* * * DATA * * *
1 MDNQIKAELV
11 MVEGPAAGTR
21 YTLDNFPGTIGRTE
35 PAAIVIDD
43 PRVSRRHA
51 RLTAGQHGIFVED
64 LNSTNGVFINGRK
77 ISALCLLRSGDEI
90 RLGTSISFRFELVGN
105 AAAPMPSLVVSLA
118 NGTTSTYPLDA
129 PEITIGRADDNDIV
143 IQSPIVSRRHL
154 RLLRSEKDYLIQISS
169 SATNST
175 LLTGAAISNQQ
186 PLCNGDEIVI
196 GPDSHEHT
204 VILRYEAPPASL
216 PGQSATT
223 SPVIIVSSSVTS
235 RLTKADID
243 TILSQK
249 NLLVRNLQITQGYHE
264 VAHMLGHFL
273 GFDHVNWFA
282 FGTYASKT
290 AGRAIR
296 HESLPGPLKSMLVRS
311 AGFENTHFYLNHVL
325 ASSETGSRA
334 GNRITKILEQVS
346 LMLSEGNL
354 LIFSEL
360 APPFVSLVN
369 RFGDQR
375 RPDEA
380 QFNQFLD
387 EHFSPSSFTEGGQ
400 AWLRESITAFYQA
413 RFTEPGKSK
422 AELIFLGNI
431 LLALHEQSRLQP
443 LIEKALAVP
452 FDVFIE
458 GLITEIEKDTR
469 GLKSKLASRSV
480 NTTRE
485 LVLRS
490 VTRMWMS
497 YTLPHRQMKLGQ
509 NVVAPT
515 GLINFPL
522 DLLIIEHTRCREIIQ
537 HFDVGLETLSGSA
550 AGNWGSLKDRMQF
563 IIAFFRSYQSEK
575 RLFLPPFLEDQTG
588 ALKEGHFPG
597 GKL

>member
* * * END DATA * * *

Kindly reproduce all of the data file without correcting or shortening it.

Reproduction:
1 MDNQIKAELV
11 MVEGPAAGTR
21 YTLDNFPGTIGRTE
35 PAAIVIDD
43 PRVSRRHA
51 RLTAGQHGIFVED
64 LNSTNGVFINGRK
77 ISALCLLRSGDEI
90 RLGTSISFRFELVGN
105 AAAPMPSLVVSLA
118 NGTTSTYPLDA
129 PEITIGRADDNDIV
143 IQSPIVSRRHL
154 RLLRSEKDYLIQISS
169 SATNST
175 LLTGAAISNQQ
186 PLCNGDEIVI
196 GPDSHEHT
204 VILRYEAPPASL
216 PGQSATT
223 SPVIIVSSSVTS
235 RLTKADID
243 TILSQK
249 NLLVRNLQITQGYHE
264 VAHMLGHFL
273 GFDHVNWFA
282 FGTYASKT
290 AGRAIR
296 HESLPGPLKSMLVRS
311 AGFENTHFYLNHVL
325 ASSETGSRA
334 GNRITKILEQVS
346 LMLSEGNL
354 LIFSEL
360 APPFVSLVN
369 RFGDQR
375 RPDEA
380 QFNQFLD
387 EHFSPSSFTEGGQ
400 AWLRESITAFYQA
413 RFTEPGKSK
422 AELIFLGNI
431 LLALHEQSRLQP
443 LIEKALAVP
452 FDVFIE
458 GLITEIEKDTR
469 GLKSKLASRSV
480 NTTRE
485 LVLRS
490 VTRMWMS
497 YTLPHRQMKLGQ
509 NVVAPT
515 GLINFPL
522 DLLIIEHTRCREIIQ
537 HFDVGLETLSGSA
550 AGNWGSLKDRMQF
563 IIAFFRSYQSEK
575 RLFLPPFLEDQTG
588 ALKEGHFPG
597 GKL

>member